Each semester, three to five departments initiate their APR process. The Student Assistant will: 1) work with those departments interested in consultations on student learning outcomes (SLO) as part of the departmental self-study. Including setting and mapping SLOs, selecting instruments best suited to evaluating student achievement of program-level learning outcomes; 2) create a flexible, reproducible process for evaluations of student learning outcomes.


We are looking for a graduate student who can commit to eight (8) hours per week for the spring semester of 2021. Hourly salary range $24.46 - $29.49; salary will be determined based on Departmental guidelines and policies. This appointment is not eligible for fee remission.

How to Apply:

Please submit a brief cover letter explaining your interest in the position, your resume and contact details for at least one departmental reference to Audrey Thomas at, subject line: APR Student Assistant 4 application

Applications received by Wednesday, February 10 will be given full consideration.

- Upcoming Workshops -

Geospatial Data in QGIS: Parts 1-2
Feb 1, 3 | 1:00 PM to 4:00 PM | Register for Zoom Link

This workshop will introduce methods for working with geospatial data in QGIS, a popular open-source desktop GIS program that runs on both PCs and Macs as well as linux computers. Participants will learn how to load, query and visualize point, line and polygon data. We will also introduce basic methods for processing spatial data, which are the building blocks of spatial analysis workflows. Coordinate reference systems and map projections will also be introduced.
R Fundamentals: Parts 1-4 
Feb 1, 3, 8 | 9:00 AM  to 12:00 PM | Register for Zoom Link

Data are the foundations of the social and biological sciences. Familiarizing yourself with a programming language can help you better understand the roles that data play in your field. Learn to develop and train your data skills for free at our R workshops!The D-Lab's R Fundamentals workshop is a four-part introductory series that will teach you R from scratch with clear introductions, concise examples, and support documents. You will learn how to download and install the open-sourced R Studio software, import, export, manipulate, and visualize data, and learn to write shorthand functions of your code.

Python Fundamentals: Parts 1-4
Feb 1, 3, 8, 10 | 2:00 PM to 5:00 PM | Register for Zoom Link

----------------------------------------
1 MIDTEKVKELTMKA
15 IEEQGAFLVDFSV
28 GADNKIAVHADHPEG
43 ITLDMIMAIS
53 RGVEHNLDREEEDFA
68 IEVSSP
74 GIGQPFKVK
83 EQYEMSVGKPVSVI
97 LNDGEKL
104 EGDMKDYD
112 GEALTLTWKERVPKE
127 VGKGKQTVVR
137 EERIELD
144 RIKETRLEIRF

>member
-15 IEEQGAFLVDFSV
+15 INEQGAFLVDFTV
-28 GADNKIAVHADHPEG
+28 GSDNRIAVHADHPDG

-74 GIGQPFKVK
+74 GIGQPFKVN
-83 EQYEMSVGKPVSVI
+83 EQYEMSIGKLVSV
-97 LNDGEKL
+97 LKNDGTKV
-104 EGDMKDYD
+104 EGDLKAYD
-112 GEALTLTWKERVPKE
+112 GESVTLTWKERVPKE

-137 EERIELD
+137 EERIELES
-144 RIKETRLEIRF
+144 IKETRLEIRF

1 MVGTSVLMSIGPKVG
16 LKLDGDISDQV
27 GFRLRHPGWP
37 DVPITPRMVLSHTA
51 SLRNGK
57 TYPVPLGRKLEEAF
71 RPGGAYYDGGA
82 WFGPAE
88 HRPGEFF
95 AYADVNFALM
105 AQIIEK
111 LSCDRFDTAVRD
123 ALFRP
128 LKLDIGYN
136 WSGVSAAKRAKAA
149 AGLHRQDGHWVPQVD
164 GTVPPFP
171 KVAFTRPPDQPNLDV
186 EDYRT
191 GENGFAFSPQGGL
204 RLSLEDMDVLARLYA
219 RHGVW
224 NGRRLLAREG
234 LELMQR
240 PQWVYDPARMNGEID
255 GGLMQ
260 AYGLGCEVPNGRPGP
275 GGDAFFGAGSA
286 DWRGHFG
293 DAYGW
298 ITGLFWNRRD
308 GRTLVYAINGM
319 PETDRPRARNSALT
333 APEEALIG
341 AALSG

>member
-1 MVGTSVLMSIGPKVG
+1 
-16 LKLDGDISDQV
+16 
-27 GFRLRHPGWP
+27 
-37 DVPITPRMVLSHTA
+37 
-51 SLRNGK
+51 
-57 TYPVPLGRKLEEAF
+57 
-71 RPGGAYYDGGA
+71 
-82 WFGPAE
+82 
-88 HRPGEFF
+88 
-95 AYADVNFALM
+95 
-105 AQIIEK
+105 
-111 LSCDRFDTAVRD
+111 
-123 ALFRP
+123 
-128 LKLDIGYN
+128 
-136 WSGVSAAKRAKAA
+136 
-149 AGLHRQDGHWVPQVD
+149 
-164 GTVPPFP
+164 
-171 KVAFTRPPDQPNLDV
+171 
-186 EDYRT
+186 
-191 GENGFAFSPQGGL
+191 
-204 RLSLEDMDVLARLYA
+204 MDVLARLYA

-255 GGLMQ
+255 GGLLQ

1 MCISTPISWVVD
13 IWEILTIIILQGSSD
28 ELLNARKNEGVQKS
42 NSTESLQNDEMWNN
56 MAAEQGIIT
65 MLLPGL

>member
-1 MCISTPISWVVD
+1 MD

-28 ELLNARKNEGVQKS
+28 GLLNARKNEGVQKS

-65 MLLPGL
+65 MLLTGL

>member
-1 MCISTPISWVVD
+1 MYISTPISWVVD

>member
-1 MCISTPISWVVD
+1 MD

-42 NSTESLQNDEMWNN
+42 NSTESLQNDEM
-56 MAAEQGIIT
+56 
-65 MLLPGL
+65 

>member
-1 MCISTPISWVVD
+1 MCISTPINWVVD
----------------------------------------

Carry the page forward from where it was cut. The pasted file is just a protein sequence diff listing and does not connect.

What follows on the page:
This four-part, interactive workshop series is your complete introduction to programming Python for people with little or no previous programming experience. By the end of the series, you will be able to apply your knowledge of basic principles of programming and data manipulation to a real-world social science application.

Stata Fundamentals: Parts 1-3
Feb 2, 4, 9 | 12:00 PM to 3:00 PM | Register for Zoom Link

This three-part, interactive workshop series is your complete introduction to programming Python for people with little or no previous programming experience. By the end of the series, you will be able to apply your knowledge of the basic principles of programming and data manipulation to a real-world social science application. Part 1 will focus on introducing the material while parts 2-3 will focus on data analysis in Stata as well as programming in Stata.

Intermediate MAXQDA
Feb 9 | 2:00 PM to 5:00 PM | Register for Zoom Link

Qualitative Data Analysis (QDA) software is used to organize and structure data, codes, memos, and other components of a qualitative study, as well as support engagement in analysis. This workshop is for qualitative researchers, new and established, interested in learning about MAXQDA, a software for which D-Lab provides substantive support. Assuming no prior knowledge in MAXQDA, this workshop will introduce participants to the website where the software can be downloaded and numerous training materials can be accessed.

Geospatial Data in R: Parts 1-3
Feb 8, 10, 12 | 1:00 PM to 4:00 PM | Register for Zoom Link

Geospatial data are an important component of data visualization and analysis in the social sciences, humanities, and elsewhere. The R programming language is a great platform for exploring these data and integrating them into your research. 

Part I: Getting started with spatial data objects
Part 2: Geoprocessing and analysis
Part 3: Working with raster data

To see a calendar view of our upcoming February 2021 Workshops, view here!

- Upcoming Events -

WiDS: Women in Data Science Berkeley Conference

March 8-12 | Register for Zoom

WiDS Berkeley (see last year's agenda, 2021 coming soon) is a satellite event associated with the Women in Data Science conference at Stanford.

As part of this year's conference, we want to highlight the exceptional data science work completed by students at UC Berkeley. On Wednesday, March 10 from 11 am -12 pm, we will host a session of lightning talks (5-10 mins) that showcase completed and/or in-progress data science projects led by UC Berkeley students.

Conference organizers will review proposal submissions for 1) appropriateness and relevance of the topic to the field of data science, 2) impact in terms of practice and/or recommendations, 3) evidence of ethical research practice, and 4) organization & clarity.

Deadline for submission: January 31, 2021

To submit your proposal submission please visit here!